Decor Score: Eclecticism can be applied successfully
Mar 09,2007 00:00 by Rose Bennett Gilbert

Q: We have moved into a city loft apartment that is basically contemporary - high ceilings, cement floors (painted), and industrial-size windows. Our furniture is pretty traditional - mostly heirlooms from my husband's family, who were collectors. We're having trouble visualizing the integration. Can you make any suggestions?

A: Think eclectic, that wonderful concept that lets you have your contemporary and your traditional, too, coexisting peacefully in the same space. The word eclectic actually translates into something like "the best of many different things." Which, be assured, is not the same as "hodgepodge." However you choose to mix things up, the same rules of good taste apply as, say, when you dress yourself. Colors should blend. Patterns should be compatible. Proper proportions should be observed.

ECLECTIC SUCCESS - Just the right touches of today's chic, subtle silvery white-on-white wallcoverings dress the walls in a traditional sitting room. CNS Photo.

Observe those parameters, and you can feel free to exercise poetic license. Because tall walls are so dominant, put them to work as background for the kind of mood you want to conjure. The simply elegant room we show here might be inspirational for your contemporary loft space.

Here, instead of the stark "industrial white" walls too often assigned to all contemporary spaces, the sitting area has been softened with wallcoverings that have decidedly traditional stripes and damasks. But not your ordinary stripes and damasks: these (by Sanitas for Blue Mountain Wallcoverings) are chic silvery white-on-white, which let them bridge the style difference between the hip modern space and the traditional antique furnishings.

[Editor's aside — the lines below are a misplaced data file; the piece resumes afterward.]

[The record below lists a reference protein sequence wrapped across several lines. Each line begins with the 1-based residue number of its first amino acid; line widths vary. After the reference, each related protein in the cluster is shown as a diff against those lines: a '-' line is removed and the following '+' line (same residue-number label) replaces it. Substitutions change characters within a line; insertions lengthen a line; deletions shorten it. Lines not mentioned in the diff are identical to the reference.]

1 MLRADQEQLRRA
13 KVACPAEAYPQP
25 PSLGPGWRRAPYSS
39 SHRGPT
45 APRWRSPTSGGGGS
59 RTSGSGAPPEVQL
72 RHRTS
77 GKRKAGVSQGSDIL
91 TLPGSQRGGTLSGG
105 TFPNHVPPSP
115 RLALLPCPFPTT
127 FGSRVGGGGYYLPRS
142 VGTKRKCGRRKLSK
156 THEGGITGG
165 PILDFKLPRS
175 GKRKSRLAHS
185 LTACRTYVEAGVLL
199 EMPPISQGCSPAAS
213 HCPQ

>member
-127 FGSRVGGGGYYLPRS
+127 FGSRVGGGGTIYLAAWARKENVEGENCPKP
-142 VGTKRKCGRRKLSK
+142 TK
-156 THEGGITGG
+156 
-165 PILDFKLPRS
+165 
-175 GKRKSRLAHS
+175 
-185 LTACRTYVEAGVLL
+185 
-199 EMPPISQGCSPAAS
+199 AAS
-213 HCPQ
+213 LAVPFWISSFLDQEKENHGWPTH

Q: We purchased a Tiffany-style lamp for our bedroom. When it arrived, it was even more beautiful than we expected, so we decided instead to put it in our living room. However, we already have a Tiffany-style lamp in one corner of the living room. We put our new one in the opposite corner. My husband said they do not have to be matching lamps. What is your opinion? They are both gorgeous, but they don't match.

A: The more interesting to look at, I'd say. The days of matchy-matchy decorating are far behind us. That goes for colors, as well as patterns and styles, and carefully symmetrical arrangements.

Chances are you grew up in the era of what could be called "Noah's Ark decorating," back when everything came in twos. Two matching tables with two matching lamps at either end of the sofa - two matching nightstands with ditto lamps on each side of the bed - you know how it went.

Today, we're all about asymmetry, instead. You still need two lamps, of course, but let them be different enough to be interesting. Think of your Tiffany-style lamps as the works of art they are. No way would you want all your other artworks to be the same, would you?

Speaking of Tiffany artworks, you might be interested in the current exhibition at The New York Historical Society in Manhattan, which gives much credit for "his" lamps to a woman artist, one Clara Driscoll (1861-1944), who headed Tiffany Studios' Women's Glass Cutting Department for many years. Recent scholarship reveals that she was the creative talent behind such iconic lampshades as the Wisteria, Dragonfly and Poppy. Have a closer look at "A New Light On Tiffany" (

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